These platforms­ — especially Prompt Global Strike, the Long-Range Strike Bomber and other classified programs — are wasteful in a time of steep defense cuts. In planning for the China scenario, the U.S. should be focusing on acquiring weapon systems that have low-visibility, low-escalation potential, high-survivability, and high-deterrence value, which would allow the U.S. military to conduct a blockade (lower-end surface combatants sitting outside of China’s reach) and deny the PLA Navy the ability to sail in their neighborhood (Virginia-class submarines).

The impulse to plan for and win a decisive, high-technology war against China represents a basic bias within the US military: as former PACOM commander ADM Timothy Keating remarked, in reference to China, “[PACOM] must retain the ability to dominate in any scenario, in all environments, without exception.” This is understandable because it is the job of the military to decisively win wars. But this also often leads to a confusion of ends and means, and a focus on military victory to the detriment of achieving political aims. This is why it is the job of Congress and the White House — the elected political leaders — to set political constraints on the use of military force. As Amitai Etzioni points out in a recent article in the Yale Journal of International Affairs, neither the White House nor Congress has done due diligence in reviewing ASB or opened up the necessary public debate regarding actual strategies toward China.

But the U.S. military has another, less recognized bias, and it’s the same one that has infected much of political science as an academic discipline over the past couple of decades. Just as many political scientists have embraced scientism, favoring quantitative approaches, statistics, and models over the study of ideas, people and cultures, many strategists have embraced a kind of fatalistic, geopolitical game theory. This approach treats military capabilities as the only relevant facts, as if you could plug every opposing weapons system into a computer and derive the perfect strategy. This is a form of hubris that B.H. Liddell Hart rightly criticized when noting how psychology influences warfare shows that mathematical approaches to strategy are “a fallacy” and “shallow.”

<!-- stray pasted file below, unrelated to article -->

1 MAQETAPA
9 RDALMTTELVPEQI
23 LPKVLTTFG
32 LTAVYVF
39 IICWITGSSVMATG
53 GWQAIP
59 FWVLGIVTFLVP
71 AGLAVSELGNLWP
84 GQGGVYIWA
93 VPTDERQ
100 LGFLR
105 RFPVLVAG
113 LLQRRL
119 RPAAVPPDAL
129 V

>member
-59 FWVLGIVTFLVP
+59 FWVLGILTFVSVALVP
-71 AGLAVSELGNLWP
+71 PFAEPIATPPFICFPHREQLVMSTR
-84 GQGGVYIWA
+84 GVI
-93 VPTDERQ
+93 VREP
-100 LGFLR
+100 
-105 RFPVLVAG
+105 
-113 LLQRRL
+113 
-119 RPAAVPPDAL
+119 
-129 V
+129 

To be fair, ASB is not mainly being driven by such a highly quantitative approach; rather, ASB has its roots in Net Assessment, which attempts to be a more holistic discipline. As Paul Bracken puts it, Net Assessment tries to “model simple and think complex,” thinking about the balance between two countries not only in terms of capabilities, but also doctrine, psychology, and the like. It is neither an art nor a science, but perhaps a mix of both.

But strategists could push the bounds of their imagination further. George Kennan, for example, strongly believed that the best foundation of strategy and diplomacy was not social science but history, art, and literature. This led him to be more humble about the limits of what strategy can accomplish. As John Lewis Gaddis explains Kennan’s thinking on the subject, “Strategy [is] ‘outstandingly a question of form and of style.’ Because ‘few of us can see very far into the future,’ all would be safer ‘if we take principles of conduct which we know we can live with, and at least stick to those,’ rather than ‘try to chart our vast schemes.’”

This is exactly how we ought to be thinking about the prospect of a Sino-U.S. conflict. This is especially true because, as Avery Goldstein argues in recent articles in International Security and Foreign Affairs, the most pressing Sino-U.S. strategic problem is the not the threat of war decades away, but the current danger of crisis instability creating a conflict spiral.

Having fought two wars in the last decade that diminished its national power, and now facing sharply contracting defense budgets for the foreseeable future, the US cannot blindly step into another major conflict. It needs to adopt a conservative strategy, that keeps its means within its limited ends, and thinks about “principles of conduct,” not “vast schemes,” by which a war with China can be avoided.

William Yale is a graduate student at Johns Hopkins SAIS. Formerly, he worked at the U.S. State Department and Naval War College. He has lived in China for two years. William tweets @wayale and blogs at